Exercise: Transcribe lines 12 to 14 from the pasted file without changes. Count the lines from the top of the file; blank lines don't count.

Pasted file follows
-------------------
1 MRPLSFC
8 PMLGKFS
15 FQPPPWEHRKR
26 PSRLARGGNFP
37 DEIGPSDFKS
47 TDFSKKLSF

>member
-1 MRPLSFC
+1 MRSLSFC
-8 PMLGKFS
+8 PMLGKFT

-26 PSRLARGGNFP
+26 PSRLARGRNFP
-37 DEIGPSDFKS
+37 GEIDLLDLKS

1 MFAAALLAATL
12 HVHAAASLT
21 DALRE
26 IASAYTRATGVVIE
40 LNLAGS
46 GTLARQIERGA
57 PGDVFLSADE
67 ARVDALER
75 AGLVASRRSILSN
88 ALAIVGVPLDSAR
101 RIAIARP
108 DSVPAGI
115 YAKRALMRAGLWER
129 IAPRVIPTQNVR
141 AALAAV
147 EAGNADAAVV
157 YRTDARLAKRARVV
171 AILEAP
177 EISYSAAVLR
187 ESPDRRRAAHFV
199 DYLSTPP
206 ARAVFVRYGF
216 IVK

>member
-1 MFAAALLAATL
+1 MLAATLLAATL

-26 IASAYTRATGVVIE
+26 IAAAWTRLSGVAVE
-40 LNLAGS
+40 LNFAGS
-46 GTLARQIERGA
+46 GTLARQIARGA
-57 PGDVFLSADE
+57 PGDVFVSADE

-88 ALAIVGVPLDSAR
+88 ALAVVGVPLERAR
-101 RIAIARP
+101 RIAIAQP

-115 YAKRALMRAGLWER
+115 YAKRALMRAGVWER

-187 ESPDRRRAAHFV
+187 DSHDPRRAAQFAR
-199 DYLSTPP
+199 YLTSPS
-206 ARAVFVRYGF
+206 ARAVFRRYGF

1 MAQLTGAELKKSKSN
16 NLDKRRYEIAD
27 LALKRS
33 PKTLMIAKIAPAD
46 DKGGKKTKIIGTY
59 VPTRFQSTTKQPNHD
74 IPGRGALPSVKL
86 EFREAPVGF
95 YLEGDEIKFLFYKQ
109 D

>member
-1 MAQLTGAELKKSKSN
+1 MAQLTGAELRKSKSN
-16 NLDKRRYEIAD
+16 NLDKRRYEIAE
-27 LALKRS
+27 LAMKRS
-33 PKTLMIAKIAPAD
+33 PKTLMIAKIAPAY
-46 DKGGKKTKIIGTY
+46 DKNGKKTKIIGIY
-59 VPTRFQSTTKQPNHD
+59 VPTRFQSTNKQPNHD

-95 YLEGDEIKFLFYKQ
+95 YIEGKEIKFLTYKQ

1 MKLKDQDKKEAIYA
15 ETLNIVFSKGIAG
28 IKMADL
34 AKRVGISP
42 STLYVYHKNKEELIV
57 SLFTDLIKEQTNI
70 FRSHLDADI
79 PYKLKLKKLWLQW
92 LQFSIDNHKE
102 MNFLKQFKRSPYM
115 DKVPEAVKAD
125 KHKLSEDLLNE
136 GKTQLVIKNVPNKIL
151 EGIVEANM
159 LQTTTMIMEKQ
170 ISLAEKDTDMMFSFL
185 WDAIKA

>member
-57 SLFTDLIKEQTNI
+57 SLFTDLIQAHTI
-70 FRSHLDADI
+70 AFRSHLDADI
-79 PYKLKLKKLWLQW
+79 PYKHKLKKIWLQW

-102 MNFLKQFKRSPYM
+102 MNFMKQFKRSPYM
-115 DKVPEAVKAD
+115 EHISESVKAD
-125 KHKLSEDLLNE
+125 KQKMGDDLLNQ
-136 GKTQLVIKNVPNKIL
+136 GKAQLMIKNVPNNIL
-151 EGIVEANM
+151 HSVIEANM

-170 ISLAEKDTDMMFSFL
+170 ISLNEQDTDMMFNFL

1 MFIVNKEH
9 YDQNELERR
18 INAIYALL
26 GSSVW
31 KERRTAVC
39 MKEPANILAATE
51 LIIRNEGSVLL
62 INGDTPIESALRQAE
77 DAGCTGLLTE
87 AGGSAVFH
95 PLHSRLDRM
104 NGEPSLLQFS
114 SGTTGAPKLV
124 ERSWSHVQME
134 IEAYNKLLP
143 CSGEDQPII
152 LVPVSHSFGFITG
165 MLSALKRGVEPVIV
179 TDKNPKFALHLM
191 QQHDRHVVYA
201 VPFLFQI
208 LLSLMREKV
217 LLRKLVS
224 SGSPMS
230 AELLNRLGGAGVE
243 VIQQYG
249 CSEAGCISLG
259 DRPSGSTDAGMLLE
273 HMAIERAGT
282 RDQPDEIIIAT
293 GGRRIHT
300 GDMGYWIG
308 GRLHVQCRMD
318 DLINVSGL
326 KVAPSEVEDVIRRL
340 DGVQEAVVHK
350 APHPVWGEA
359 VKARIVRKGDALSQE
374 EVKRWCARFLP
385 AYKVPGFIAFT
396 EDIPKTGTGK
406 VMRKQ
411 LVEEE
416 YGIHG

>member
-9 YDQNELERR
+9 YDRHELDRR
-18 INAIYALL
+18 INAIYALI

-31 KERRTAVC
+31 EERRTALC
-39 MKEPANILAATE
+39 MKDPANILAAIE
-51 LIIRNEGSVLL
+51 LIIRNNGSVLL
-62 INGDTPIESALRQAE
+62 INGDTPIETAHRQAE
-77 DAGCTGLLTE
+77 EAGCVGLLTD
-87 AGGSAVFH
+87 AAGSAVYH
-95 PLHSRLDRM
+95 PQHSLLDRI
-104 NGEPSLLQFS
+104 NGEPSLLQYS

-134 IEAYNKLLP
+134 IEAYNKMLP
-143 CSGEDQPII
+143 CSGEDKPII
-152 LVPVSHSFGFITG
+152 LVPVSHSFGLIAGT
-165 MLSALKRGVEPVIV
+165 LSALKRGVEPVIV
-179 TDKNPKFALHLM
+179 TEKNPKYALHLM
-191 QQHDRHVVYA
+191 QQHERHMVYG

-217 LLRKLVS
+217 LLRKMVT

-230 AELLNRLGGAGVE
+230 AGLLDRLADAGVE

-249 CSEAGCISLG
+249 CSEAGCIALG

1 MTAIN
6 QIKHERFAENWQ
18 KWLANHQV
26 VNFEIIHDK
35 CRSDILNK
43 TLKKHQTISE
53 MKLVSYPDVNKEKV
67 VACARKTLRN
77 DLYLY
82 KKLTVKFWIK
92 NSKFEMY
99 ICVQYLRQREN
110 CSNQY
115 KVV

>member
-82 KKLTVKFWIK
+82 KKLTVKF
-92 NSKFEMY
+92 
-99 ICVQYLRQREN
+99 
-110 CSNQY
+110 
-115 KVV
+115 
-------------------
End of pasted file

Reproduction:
-26 PSRLARGGNFP
+26 PSRLARGRNFP
-37 DEIGPSDFKS